Oseltamivir - Generic Tamiflu - 75mg
Oseltamivir, generic Tamiflu, comes as a pack of 10 capsules. It's an important prescription medicine that may be used preventatively during a flu outbreak and when a person has been in contact with someone who has the flu. Physicians may also prescribe generic Tamiflu to adults and infants older than 2 weeks of age to inhibit the spread of the virus in the body. It belongs to the class of medicines known as neuraminidase inhibitors. It helps relieve influenza symptoms including fever, body aches, fatigue, headaches, coughing, sneezing and a runny nose.
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Before taking oseltamivir:
- tell your doctor and pharmacist if you are allergic to oseltamivir, any other medications, or any of the ingredients in oseltamivir capsules or suspension. Ask your pharmacist or check the manufacturer's patient information for a list of the ingredients.
- tell your doctor what prescription and nonprescription medications, vitamins, nutritional supplements and herbal products you are taking or plan to take. Be sure to mention any of the following: medications that affect the immune system such as azathioprine (Imuran); cyclosporine (Neoral, Sandimmune); cancer chemotherapy medications; methotrexate (Rheumatrex); sirolimus (Rapamune); oral steroids such as dexamethasone (Decadron, Dexone), methylprednisolone (Medrol), and prednisone (Deltasone); or tacrolimus (Prograf). Your doctor may need to change the doses of your medications or monitor you carefully for side effects.
- tell your doctor if you have ever taken oseltamivir to treat or prevent the flu.
- tell your doctor if you have any disease or condition that affects your immune system such as human immunodeficiency virus (HIV) or acquired immunodeficiency syndrome (AIDS) or if you have heart, lung, or kidney disease.
- tell your doctor if you are pregnant, plan to become pregnant, or are breast-feeding. If you become pregnant while taking oseltamivir, call your doctor.
- you should know that people, especially children and teenagers, who have the flu may become confused, agitated, or anxious, and may behave strangely, have seizures or hallucinate (see things or hear voices that do not exist), or harm or kill themselves. You or your child may develop these symptoms whether or not you or your child uses oseltamivir, and the symptoms may begin shortly after starting treatment if you do use the medication. If your child has the flu, you should watch his or her behavior very carefully and call the doctor right away if he or she becomes confused or behaves abnormally. If you have the flu, you, your family, or your caregiver should call the doctor right away if you become confused, behave abnormally, or think about harming yourself. Be sure that your family or caregiver knows which symptoms may be serious so they can call the doctor if you are unable to seek treatment on your own.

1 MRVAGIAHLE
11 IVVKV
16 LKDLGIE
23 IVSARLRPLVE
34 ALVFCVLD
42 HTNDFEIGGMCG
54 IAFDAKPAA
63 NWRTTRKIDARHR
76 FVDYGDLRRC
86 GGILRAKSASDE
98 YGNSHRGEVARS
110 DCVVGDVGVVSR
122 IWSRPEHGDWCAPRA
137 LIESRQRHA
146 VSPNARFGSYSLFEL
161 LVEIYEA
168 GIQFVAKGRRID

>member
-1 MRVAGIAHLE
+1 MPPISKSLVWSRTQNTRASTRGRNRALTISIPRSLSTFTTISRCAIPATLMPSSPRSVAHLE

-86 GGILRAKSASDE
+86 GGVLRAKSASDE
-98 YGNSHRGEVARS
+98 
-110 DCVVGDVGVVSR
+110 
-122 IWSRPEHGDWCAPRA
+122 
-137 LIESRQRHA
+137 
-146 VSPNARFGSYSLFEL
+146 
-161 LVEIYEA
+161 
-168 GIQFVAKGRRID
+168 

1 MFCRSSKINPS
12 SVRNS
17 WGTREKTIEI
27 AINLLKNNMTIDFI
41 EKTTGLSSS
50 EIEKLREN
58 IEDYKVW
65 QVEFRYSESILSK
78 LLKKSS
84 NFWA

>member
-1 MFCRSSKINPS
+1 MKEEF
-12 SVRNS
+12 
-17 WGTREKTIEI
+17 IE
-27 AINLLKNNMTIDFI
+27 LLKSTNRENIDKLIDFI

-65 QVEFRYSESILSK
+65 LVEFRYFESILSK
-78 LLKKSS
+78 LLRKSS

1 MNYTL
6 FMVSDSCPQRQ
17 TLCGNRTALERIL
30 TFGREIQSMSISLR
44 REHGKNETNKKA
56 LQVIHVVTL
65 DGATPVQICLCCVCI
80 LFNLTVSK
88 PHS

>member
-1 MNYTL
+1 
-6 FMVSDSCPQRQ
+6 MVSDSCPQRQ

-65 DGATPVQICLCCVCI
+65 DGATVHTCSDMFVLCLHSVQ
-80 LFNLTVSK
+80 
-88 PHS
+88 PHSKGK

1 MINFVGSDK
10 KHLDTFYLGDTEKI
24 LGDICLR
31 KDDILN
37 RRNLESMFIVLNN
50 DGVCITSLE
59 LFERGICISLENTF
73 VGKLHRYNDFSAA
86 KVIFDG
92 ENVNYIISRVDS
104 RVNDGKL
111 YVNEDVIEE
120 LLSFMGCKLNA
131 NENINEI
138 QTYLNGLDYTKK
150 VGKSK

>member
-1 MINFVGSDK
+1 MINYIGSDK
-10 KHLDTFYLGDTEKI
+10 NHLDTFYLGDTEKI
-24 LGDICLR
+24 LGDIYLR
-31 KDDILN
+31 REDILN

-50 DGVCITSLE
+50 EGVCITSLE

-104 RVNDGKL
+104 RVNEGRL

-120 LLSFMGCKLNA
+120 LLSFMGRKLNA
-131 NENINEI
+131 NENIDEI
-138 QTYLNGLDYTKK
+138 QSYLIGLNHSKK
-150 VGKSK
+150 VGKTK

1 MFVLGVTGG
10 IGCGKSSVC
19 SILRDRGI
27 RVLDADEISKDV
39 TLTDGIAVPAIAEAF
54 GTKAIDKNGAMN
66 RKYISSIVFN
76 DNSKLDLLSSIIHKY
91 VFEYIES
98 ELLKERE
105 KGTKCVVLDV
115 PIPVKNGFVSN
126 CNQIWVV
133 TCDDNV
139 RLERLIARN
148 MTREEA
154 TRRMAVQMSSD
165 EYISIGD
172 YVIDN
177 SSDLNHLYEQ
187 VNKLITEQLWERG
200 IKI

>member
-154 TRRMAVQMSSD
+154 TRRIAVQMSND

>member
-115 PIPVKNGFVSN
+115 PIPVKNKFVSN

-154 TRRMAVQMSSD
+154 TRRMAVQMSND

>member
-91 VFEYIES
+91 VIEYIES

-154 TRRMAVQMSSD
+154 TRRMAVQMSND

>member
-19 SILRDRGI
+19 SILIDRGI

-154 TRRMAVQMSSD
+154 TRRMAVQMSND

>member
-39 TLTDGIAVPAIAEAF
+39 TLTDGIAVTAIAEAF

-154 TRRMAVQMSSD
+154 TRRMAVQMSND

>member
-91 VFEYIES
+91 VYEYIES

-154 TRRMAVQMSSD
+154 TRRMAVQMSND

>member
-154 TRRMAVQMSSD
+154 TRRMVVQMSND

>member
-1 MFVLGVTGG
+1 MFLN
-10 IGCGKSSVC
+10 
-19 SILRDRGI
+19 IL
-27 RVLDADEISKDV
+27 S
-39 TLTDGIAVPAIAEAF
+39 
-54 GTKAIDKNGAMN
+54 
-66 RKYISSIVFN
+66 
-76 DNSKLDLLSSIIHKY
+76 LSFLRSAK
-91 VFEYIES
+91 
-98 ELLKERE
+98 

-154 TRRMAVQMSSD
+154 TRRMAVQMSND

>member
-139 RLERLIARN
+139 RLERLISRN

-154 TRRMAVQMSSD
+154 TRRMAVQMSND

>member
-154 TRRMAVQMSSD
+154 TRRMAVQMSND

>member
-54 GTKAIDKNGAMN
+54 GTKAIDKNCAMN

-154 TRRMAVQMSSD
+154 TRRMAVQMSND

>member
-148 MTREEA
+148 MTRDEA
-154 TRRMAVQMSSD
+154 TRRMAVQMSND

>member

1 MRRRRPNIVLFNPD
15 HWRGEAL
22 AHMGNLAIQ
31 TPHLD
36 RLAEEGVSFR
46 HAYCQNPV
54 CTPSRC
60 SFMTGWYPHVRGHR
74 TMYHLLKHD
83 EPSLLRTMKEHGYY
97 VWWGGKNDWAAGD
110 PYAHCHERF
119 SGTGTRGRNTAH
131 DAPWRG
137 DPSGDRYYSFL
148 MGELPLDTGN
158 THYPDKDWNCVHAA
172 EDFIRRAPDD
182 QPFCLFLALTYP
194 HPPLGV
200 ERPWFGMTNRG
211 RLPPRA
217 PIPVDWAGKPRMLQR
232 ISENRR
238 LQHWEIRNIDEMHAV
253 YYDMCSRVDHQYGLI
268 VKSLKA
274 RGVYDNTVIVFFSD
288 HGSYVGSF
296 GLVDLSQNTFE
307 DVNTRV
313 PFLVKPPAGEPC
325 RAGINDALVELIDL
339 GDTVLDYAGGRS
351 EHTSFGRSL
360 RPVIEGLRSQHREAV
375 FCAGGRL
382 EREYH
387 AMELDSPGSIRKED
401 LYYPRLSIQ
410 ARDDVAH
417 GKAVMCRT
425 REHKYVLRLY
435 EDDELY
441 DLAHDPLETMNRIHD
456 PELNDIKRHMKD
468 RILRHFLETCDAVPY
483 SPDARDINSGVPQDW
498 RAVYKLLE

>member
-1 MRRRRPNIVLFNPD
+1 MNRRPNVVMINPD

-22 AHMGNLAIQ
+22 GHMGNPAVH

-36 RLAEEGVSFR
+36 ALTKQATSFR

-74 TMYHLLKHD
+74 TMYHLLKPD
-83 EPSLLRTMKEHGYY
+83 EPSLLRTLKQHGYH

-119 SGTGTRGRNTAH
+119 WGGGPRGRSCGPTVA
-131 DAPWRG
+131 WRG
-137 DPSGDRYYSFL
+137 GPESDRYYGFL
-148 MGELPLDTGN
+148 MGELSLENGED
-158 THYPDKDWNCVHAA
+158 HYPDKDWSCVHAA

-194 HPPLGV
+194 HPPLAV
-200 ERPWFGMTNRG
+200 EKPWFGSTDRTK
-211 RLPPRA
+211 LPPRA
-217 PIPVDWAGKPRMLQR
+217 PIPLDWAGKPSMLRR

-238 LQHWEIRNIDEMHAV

- ask your doctor if you should receive a flu vaccination each year. Oseltamivir does not take the place of a yearly flu vaccine. If you received or plan to receive the intranasal flu vaccine (FluMist; flu vaccine that is sprayed into the nose), you should tell your doctor before taking oseltamivir. Oseltamivir may make the intranasal flu vaccine less effective if it is taken up to 2 weeks after or up to 48 hours before the intranasal flu vaccine is given.
- if you have fructose intolerance (an inherited condition in which the body lacks the protein needed to break down fructose, a fruit sugar, such as sorbitol), you should know that the oseltamivir suspension is sweetened with sorbitol. Tell your doctor if you have fructose intolerance.